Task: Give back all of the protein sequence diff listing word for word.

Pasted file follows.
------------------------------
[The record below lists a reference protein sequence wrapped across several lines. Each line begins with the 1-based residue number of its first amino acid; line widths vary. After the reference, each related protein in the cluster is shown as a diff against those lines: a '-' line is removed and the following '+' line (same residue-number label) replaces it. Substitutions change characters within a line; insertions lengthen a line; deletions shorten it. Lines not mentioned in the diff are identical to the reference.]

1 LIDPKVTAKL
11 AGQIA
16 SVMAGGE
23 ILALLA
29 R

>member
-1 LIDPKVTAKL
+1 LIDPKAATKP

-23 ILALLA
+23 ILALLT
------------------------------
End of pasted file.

[The record below lists a reference protein sequence wrapped across several lines. Each line begins with the 1-based residue number of its first amino acid; line widths vary. After the reference, each related protein in the cluster is shown as a diff against those lines: a '-' line is removed and the following '+' line (same residue-number label) replaces it. Substitutions change characters within a line; insertions lengthen a line; deletions shorten it. Lines not mentioned in the diff are identical to the reference.]

1 LIDPKVTAKL
11 AGQIA
16 SVMAGGE
23 ILALLA
29 R

>member
-1 LIDPKVTAKL
+1 LIDPKAATKP

-23 ILALLA
+23 ILALLT